A repeat performance is called for with the success of last year’s inaugural Hudson Valley Chalk Festival at the Water Street Market in New Paltz, when professional chalk artists from all over the country joined local talent in creating beautiful, ephemeral art on the street and more than 4,000 spectators turned out to watch them at work and enjoy the results.
The Water Street Market will welcome this year’s Hudson Valley Chalk Festival Friday through Sunday, July 12 to 14. Admission is free for viewers. Along with the amazing chalk art, the event this time will expand to include performances by local bands, free face-painting for kids, raffles and an open chalking area for anyone who feels inspired.
Chalk art is, of course, a temporary artform, but its ephemeral qualities are part of the attraction for its makers, who don’t get overly invested in what they’ve created but instead enjoy the process. For an intriguing look at what one can expect to see at the Hudson Valley Chalk Festival, visit the website at www.hudsonvalleychalkfestival.com, where there are photographs from last year’s show and statements by several of the artists as to why they do what they do. The artwork is terrific; some of it is illusory, giving the viewer a fun experience of seeing something dimensional breaking the visual boundaries of the street.
And view the video by Craig Houdeshell on the site, in which chalk artists answer the question, “Why do you do it?” Some of them are professional chalk artists, used to working on the street, while others are studio painters trying their hand at working outside and in large format (the artists work in ten-by-18-foot spaces), enjoying the challenges of tackling a medium new to them. Several of the artists say that they enjoy the camaraderie with the other artists, and with the crowd, likening the process to a spontaneous street performance of sorts.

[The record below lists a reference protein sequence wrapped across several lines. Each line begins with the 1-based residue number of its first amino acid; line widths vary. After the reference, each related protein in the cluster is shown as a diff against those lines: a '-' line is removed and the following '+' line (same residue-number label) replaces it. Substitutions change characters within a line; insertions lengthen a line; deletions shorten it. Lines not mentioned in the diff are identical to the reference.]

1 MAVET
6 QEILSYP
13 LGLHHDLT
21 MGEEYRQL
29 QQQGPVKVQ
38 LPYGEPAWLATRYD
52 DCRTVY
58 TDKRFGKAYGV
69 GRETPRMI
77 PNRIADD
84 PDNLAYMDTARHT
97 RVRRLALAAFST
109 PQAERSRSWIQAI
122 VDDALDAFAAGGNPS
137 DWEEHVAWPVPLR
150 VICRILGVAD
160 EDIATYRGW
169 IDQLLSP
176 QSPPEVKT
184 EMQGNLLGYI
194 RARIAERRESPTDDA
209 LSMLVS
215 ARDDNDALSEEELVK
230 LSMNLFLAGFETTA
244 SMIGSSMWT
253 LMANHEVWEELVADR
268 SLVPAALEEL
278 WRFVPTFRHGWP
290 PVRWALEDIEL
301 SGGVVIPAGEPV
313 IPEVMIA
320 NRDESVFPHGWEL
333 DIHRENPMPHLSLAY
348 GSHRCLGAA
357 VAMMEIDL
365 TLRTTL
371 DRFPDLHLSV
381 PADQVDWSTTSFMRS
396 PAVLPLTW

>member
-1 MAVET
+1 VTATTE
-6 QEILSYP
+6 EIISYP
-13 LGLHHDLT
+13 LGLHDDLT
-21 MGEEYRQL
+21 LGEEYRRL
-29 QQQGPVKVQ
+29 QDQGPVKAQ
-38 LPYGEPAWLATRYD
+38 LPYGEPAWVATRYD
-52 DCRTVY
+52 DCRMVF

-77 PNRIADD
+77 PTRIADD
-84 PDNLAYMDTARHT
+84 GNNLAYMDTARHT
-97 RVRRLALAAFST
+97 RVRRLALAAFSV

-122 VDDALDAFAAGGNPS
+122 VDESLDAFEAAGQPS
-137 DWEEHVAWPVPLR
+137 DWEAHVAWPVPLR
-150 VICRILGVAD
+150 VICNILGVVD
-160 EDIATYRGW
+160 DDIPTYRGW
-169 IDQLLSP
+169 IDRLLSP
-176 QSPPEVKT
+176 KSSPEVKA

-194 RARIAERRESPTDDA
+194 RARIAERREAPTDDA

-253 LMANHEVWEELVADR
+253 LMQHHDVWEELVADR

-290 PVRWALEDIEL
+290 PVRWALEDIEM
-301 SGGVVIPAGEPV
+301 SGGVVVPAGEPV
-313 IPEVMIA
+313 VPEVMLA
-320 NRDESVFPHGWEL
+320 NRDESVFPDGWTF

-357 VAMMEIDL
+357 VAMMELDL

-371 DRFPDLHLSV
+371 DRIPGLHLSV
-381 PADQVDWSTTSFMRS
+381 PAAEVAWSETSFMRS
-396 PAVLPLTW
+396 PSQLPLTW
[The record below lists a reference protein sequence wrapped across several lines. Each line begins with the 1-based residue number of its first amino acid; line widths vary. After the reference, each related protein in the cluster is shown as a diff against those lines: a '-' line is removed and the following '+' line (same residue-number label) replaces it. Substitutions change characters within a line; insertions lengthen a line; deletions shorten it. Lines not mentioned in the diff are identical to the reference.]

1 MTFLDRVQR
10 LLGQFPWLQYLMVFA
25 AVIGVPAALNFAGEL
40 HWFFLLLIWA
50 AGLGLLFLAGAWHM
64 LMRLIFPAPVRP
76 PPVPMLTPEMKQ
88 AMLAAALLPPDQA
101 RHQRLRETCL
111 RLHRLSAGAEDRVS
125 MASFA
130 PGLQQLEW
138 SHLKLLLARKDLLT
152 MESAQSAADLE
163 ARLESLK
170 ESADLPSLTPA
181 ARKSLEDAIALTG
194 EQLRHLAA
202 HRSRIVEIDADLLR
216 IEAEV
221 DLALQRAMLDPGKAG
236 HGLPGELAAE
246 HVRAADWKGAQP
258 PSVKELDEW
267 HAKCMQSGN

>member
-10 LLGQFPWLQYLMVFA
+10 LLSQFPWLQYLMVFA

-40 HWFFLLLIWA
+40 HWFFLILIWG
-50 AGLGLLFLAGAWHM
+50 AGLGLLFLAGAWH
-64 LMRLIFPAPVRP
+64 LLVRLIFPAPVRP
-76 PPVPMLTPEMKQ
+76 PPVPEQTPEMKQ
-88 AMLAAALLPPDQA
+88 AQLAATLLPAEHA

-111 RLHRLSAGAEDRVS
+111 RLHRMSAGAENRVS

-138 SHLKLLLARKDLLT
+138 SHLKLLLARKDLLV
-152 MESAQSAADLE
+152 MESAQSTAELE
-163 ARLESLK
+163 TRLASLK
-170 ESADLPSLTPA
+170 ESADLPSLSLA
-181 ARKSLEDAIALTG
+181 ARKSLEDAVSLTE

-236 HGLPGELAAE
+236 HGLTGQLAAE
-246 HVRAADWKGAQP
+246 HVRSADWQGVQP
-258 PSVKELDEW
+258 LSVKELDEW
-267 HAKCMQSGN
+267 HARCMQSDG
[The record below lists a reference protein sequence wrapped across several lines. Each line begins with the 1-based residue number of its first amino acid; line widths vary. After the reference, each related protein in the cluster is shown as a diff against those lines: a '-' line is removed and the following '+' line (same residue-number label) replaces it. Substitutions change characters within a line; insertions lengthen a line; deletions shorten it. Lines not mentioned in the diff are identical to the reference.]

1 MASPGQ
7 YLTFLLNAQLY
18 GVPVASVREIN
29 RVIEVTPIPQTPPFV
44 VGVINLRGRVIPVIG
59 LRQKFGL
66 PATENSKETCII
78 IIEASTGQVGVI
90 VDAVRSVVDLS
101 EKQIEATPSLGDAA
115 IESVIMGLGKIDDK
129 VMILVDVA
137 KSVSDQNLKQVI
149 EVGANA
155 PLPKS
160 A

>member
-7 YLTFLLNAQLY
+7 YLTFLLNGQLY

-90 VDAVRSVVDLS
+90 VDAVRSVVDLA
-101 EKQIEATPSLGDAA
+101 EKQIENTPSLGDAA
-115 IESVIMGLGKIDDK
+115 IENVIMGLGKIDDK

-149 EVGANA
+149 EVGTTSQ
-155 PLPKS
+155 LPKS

For this writer, it brings to mind the Tibetan Buddhist tradition of creating intricate sand mandalas that are then ceremonially destroyed, reinforcing the Buddhist belief in the transitory nature of material life. The approach of a street artist may be more whimsical, but there’s a similar spirit at work here: a person who can devote him- or herself to the creation of something and then detach his or her ego from it, letting it go and moving on to create something else another day.
And one might consider what chalk artist Ann Hefferman has to say about the matter: “Although it is an ephemeral artform to be experienced and observed during the creative process,” she says, “each piece yields a lasting impression.”
Hudson Valley Chalk Festival, Friday-Sunday, July 12-14, free, Water Street Market, 10 Main Street, New Paltz; www.hudsonvalleychalkfestival.com.